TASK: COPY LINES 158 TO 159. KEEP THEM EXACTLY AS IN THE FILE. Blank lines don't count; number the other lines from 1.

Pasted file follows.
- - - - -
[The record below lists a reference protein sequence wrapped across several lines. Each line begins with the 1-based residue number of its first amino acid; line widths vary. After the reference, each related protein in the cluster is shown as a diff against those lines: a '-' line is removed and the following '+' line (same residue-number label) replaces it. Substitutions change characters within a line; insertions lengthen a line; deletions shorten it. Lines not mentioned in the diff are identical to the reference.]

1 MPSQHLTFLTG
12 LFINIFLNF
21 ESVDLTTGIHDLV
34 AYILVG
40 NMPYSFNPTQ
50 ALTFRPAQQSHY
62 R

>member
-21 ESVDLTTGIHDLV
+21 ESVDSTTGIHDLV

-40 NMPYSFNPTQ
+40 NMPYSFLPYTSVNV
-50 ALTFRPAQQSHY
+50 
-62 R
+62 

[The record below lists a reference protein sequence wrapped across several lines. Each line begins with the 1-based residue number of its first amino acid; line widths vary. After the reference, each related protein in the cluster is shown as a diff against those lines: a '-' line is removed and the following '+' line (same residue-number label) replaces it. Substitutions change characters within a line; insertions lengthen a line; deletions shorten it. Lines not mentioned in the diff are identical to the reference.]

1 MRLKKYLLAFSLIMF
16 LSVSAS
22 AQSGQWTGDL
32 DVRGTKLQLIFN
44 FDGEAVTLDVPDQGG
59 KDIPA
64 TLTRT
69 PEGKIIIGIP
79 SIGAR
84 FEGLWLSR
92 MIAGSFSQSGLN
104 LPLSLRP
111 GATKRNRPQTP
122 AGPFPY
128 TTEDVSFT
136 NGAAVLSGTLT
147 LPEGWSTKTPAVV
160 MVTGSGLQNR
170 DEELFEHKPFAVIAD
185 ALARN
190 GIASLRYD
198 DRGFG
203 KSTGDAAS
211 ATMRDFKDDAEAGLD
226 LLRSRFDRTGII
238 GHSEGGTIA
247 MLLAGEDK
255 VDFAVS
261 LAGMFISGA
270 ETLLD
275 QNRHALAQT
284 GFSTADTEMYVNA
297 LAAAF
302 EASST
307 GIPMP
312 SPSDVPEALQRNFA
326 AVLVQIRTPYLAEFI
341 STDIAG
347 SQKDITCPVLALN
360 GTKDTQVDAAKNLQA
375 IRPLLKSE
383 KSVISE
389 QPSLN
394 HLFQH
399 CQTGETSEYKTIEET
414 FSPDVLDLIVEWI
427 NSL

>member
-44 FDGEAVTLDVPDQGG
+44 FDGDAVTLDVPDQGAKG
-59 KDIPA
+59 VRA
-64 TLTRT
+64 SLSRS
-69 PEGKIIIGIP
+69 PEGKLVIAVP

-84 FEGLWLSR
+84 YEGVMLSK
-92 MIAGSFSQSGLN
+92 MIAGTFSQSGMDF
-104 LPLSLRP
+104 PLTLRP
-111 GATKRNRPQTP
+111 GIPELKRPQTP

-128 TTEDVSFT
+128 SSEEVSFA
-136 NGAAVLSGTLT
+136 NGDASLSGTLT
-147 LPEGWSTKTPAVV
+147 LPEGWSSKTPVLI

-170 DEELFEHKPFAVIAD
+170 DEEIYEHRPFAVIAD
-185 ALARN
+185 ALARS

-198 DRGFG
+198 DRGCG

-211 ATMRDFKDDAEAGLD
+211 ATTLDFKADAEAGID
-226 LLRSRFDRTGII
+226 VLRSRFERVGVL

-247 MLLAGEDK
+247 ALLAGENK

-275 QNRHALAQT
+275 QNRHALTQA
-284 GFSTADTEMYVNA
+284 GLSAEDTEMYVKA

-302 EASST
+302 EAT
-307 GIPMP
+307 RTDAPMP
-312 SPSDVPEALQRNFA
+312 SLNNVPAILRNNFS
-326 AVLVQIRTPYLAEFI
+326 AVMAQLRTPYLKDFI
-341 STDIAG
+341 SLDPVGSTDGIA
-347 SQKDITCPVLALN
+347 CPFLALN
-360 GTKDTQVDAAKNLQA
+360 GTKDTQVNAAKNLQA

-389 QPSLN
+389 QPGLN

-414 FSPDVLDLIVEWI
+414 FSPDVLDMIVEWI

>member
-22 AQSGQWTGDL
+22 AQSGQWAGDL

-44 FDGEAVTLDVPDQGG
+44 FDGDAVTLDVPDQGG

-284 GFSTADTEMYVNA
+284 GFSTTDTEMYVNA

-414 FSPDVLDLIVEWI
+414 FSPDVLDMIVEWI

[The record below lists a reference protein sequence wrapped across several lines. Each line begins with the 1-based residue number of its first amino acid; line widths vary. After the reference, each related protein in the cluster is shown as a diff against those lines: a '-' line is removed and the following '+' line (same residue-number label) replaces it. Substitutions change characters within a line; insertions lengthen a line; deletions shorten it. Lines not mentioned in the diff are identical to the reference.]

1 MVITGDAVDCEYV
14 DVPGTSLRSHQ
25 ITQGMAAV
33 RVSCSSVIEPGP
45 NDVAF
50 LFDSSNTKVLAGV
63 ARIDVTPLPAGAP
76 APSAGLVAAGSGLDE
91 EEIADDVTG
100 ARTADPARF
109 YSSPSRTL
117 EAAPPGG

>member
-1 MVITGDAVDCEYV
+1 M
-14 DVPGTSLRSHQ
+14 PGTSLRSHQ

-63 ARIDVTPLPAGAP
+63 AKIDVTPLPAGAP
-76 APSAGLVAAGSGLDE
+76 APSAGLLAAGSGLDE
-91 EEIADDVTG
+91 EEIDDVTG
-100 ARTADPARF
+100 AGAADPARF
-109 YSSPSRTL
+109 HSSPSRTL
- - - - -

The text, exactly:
-109 YSSPSRTL
+109 HSSPSRTL